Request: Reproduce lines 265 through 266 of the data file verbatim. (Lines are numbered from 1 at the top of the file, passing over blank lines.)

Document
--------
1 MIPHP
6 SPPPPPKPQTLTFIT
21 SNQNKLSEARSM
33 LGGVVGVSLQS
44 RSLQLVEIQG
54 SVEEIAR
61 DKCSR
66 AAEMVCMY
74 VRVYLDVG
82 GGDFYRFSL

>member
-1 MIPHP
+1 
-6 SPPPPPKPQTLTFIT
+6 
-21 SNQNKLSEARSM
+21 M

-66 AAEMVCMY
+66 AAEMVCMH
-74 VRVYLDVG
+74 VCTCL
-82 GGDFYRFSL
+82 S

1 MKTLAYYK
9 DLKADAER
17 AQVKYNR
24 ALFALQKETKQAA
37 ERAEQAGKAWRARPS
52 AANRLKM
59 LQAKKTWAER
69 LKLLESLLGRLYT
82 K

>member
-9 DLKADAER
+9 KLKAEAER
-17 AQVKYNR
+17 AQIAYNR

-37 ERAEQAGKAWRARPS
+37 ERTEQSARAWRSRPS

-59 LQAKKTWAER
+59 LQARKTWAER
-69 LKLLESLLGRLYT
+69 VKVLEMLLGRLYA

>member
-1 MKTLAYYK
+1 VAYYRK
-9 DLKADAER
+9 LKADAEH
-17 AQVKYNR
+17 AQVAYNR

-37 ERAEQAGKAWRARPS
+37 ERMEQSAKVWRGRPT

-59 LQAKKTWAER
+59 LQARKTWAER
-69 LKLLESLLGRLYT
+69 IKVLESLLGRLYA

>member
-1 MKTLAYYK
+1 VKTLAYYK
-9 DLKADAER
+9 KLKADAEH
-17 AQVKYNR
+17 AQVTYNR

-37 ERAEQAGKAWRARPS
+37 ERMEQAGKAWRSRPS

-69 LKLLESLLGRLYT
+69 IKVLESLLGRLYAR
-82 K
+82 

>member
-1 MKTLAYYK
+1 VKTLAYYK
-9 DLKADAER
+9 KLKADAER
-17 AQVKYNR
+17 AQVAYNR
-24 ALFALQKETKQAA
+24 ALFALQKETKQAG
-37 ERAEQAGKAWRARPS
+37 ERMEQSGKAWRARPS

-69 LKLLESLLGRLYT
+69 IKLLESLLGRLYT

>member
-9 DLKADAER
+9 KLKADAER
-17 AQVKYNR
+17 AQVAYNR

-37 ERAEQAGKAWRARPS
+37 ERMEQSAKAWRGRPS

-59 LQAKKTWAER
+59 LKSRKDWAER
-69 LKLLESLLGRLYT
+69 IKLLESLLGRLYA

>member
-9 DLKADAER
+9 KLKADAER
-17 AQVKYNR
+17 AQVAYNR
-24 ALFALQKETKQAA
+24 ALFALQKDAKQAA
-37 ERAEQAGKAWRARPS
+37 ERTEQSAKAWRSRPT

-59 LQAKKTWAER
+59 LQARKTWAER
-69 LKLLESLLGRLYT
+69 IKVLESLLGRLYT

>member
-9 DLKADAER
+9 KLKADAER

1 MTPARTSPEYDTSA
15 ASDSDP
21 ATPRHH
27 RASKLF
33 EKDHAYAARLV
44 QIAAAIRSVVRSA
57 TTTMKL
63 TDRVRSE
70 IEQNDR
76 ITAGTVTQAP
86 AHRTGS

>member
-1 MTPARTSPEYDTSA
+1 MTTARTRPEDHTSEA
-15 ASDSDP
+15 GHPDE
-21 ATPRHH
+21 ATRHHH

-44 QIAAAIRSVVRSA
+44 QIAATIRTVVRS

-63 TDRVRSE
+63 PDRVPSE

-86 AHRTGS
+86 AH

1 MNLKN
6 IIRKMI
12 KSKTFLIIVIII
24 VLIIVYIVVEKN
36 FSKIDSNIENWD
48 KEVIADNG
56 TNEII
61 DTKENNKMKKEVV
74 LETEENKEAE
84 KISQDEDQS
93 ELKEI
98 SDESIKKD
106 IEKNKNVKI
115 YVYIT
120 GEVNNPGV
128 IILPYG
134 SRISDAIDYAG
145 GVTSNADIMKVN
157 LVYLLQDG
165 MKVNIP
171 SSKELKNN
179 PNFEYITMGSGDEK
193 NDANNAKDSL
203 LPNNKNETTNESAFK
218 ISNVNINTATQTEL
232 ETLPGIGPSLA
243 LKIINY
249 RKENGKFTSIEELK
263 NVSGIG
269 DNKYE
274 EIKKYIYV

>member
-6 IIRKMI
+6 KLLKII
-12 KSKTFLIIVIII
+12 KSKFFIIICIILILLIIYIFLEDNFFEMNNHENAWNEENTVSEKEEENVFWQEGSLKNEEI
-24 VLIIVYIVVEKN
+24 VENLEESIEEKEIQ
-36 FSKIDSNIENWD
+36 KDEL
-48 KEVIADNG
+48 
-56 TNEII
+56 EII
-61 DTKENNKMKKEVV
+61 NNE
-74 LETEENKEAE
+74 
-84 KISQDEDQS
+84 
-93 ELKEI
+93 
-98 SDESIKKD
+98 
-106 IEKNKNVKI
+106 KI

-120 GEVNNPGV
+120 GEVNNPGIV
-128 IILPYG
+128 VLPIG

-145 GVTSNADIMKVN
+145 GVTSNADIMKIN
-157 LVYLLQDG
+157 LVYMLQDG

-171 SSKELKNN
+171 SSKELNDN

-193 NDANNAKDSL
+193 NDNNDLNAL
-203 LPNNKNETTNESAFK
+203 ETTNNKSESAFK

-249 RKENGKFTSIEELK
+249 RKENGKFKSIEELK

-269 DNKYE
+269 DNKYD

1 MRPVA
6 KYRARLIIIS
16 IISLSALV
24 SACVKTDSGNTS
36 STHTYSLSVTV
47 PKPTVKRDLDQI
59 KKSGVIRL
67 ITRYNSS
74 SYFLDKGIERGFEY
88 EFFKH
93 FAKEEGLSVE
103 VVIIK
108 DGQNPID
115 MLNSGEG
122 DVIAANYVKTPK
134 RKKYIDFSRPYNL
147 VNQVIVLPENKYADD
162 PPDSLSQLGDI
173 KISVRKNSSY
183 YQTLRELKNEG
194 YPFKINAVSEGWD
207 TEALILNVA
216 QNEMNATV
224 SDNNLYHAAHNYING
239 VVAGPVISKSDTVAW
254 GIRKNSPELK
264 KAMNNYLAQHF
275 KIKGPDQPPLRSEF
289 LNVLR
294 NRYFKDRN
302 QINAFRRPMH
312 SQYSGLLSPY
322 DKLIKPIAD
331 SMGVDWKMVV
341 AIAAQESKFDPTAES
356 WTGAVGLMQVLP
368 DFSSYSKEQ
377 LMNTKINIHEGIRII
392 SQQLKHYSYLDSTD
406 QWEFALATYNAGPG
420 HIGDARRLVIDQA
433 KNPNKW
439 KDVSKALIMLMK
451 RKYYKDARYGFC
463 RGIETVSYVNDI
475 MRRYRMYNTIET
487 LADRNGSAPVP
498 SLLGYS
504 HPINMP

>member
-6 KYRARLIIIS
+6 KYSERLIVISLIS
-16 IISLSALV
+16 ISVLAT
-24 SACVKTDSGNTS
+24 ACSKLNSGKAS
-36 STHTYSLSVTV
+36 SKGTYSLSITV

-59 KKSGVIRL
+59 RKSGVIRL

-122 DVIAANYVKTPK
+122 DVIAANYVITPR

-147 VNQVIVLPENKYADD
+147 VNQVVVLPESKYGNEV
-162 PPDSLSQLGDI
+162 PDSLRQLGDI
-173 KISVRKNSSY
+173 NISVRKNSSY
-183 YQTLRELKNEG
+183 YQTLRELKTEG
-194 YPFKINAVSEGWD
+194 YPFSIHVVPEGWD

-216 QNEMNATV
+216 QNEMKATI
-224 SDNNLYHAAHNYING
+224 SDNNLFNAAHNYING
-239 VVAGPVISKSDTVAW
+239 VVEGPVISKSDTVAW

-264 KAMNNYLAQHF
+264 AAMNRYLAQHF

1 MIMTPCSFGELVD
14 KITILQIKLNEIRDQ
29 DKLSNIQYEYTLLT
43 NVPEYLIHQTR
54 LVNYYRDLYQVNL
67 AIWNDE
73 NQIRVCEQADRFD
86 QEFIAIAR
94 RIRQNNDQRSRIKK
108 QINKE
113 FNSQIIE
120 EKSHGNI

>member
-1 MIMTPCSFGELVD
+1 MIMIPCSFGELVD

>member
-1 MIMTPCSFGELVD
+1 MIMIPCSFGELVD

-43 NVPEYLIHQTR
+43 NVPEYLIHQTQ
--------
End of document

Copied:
+36 SKGTYSLSITV

-59 KKSGVIRL